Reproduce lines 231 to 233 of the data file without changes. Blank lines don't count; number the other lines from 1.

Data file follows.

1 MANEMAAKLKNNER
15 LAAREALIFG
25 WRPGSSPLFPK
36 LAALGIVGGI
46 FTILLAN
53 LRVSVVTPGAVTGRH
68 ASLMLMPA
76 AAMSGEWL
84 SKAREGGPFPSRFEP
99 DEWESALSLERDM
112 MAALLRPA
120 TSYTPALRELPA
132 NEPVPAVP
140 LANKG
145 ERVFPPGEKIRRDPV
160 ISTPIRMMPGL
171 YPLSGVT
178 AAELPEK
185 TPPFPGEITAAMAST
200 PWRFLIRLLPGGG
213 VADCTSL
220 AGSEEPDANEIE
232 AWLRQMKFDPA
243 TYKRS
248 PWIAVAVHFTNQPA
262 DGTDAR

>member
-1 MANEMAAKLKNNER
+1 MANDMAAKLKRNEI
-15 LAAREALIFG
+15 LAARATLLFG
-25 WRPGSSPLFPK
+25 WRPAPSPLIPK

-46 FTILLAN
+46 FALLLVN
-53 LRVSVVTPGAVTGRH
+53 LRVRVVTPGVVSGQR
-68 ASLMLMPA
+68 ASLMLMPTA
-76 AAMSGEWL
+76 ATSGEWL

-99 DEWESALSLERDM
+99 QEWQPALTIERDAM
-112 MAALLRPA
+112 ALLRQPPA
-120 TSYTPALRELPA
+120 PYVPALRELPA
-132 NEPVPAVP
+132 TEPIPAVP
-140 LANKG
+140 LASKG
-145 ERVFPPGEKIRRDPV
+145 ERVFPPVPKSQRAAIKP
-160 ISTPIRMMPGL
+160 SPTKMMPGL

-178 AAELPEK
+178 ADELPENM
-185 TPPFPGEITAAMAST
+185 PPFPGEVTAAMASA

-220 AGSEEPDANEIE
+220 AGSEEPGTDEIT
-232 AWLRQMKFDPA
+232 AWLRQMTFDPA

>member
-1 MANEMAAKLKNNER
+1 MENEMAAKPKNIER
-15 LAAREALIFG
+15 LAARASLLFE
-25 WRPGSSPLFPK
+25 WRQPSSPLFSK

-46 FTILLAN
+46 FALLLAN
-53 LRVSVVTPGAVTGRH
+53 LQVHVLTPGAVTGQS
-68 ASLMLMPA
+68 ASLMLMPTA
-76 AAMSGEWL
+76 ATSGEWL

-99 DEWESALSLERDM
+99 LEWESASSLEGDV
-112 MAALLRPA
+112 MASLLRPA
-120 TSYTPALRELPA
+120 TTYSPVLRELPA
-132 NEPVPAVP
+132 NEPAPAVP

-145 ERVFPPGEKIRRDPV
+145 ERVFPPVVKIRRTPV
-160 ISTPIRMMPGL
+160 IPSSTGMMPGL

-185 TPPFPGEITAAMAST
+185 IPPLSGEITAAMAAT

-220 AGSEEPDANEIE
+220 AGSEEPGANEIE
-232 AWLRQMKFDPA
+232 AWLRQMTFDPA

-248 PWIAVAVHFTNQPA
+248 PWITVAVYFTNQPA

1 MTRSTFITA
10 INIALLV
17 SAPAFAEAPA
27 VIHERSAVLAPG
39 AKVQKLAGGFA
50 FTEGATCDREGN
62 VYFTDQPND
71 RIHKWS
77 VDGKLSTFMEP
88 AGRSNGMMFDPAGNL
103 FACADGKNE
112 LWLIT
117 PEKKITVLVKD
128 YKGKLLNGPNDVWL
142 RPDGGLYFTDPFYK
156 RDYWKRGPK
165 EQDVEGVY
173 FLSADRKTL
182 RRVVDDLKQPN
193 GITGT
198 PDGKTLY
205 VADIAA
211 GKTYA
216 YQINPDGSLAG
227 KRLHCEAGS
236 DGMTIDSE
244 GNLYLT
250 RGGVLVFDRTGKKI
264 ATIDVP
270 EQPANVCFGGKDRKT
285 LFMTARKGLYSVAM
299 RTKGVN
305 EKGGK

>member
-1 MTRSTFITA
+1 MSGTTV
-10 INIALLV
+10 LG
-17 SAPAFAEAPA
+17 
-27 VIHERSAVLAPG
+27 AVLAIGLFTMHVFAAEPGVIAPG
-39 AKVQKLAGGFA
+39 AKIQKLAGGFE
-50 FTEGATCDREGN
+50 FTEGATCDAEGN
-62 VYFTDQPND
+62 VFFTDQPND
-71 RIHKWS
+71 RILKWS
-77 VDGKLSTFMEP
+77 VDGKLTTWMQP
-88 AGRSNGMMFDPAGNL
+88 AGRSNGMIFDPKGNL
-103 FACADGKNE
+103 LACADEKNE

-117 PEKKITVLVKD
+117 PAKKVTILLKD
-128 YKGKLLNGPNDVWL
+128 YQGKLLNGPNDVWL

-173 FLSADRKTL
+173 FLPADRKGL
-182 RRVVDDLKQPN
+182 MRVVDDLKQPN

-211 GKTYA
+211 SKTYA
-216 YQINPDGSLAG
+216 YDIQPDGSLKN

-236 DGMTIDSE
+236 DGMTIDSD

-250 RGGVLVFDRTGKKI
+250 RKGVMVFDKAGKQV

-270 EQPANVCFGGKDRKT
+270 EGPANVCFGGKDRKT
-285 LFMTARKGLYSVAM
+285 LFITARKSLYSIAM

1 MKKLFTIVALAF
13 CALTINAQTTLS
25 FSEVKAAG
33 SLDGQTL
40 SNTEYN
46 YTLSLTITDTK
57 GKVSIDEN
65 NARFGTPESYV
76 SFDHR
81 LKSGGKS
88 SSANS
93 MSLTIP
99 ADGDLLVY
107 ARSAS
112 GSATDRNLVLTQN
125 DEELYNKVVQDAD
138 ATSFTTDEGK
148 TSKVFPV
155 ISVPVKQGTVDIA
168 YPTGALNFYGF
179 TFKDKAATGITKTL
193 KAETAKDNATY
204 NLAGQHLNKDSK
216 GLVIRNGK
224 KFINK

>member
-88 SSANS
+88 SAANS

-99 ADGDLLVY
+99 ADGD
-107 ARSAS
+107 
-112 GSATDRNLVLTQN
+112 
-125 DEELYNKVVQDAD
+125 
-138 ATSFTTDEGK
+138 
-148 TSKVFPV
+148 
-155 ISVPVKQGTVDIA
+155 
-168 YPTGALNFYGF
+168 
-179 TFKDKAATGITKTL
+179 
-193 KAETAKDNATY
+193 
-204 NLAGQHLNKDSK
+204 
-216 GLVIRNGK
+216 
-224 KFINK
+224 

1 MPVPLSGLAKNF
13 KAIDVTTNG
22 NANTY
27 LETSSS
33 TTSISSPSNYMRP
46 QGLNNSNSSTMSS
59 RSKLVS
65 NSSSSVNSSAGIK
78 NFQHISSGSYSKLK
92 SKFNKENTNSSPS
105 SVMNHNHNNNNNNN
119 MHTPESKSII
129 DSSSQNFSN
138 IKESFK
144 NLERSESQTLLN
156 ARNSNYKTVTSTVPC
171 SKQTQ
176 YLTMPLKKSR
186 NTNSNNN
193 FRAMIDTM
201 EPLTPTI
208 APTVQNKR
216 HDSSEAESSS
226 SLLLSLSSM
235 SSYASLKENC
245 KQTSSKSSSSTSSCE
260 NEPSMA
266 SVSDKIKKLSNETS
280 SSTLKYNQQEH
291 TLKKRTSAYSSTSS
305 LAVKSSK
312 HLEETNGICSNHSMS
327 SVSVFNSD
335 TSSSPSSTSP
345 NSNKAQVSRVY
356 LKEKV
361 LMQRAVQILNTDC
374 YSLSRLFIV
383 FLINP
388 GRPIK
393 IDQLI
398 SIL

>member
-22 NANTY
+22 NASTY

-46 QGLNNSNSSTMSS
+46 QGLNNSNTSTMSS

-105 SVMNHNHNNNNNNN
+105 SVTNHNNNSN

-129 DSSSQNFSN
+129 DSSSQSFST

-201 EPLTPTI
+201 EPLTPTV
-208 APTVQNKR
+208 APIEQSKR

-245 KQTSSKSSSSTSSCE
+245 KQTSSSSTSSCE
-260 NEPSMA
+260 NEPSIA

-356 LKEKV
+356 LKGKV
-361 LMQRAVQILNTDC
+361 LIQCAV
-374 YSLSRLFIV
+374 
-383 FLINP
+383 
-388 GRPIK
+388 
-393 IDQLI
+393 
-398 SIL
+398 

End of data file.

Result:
22 NANTY
27 LETSSS
33 TTSISSPSNYMRP